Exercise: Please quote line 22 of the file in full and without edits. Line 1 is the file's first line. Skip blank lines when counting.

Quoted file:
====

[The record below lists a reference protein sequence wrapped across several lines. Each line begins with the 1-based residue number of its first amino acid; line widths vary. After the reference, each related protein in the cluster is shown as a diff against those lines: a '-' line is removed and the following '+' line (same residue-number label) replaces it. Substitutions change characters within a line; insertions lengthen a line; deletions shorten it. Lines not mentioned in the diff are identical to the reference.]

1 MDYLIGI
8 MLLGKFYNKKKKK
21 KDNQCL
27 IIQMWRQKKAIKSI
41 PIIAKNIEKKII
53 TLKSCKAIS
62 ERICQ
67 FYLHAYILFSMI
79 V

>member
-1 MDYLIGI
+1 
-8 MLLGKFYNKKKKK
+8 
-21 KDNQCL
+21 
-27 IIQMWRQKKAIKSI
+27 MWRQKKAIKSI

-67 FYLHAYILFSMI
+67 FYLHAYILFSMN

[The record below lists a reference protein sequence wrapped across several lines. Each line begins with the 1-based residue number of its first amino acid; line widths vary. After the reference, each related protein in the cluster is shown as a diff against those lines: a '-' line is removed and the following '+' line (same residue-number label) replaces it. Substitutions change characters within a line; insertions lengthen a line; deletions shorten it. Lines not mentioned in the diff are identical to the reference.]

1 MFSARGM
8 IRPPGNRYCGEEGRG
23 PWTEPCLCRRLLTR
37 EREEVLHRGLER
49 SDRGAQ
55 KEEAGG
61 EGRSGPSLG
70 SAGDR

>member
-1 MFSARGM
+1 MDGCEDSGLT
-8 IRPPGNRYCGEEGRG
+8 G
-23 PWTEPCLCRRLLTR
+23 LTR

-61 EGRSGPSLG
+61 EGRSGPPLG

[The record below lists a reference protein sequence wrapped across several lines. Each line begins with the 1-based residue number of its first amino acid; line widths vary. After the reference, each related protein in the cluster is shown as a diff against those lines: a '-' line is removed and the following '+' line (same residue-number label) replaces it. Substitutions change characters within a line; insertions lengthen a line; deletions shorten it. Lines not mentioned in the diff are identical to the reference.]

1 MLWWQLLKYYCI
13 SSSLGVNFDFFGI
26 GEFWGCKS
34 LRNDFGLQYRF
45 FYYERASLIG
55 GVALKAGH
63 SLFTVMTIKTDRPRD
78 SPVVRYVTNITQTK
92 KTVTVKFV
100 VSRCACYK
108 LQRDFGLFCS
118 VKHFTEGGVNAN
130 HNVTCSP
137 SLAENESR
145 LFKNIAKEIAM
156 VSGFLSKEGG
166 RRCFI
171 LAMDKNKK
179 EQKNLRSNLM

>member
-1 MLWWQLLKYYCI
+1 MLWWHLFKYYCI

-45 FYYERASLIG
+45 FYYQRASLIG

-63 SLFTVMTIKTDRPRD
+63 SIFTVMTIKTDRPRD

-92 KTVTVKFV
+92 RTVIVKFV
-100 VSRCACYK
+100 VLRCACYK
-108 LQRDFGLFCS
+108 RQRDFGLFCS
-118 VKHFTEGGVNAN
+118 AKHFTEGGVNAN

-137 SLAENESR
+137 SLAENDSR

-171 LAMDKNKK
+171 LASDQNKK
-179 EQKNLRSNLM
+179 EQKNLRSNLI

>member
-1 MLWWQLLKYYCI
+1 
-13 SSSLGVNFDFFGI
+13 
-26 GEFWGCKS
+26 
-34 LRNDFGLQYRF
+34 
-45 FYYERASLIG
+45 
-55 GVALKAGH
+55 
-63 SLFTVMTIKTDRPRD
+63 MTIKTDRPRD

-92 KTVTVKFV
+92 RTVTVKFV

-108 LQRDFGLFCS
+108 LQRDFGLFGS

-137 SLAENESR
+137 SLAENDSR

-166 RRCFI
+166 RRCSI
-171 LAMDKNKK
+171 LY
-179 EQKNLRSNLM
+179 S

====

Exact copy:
[The record below lists a reference protein sequence wrapped across several lines. Each line begins with the 1-based residue number of its first amino acid; line widths vary. After the reference, each related protein in the cluster is shown as a diff against those lines: a '-' line is removed and the following '+' line (same residue-number label) replaces it. Substitutions change characters within a line; insertions lengthen a line; deletions shorten it. Lines not mentioned in the diff are identical to the reference.]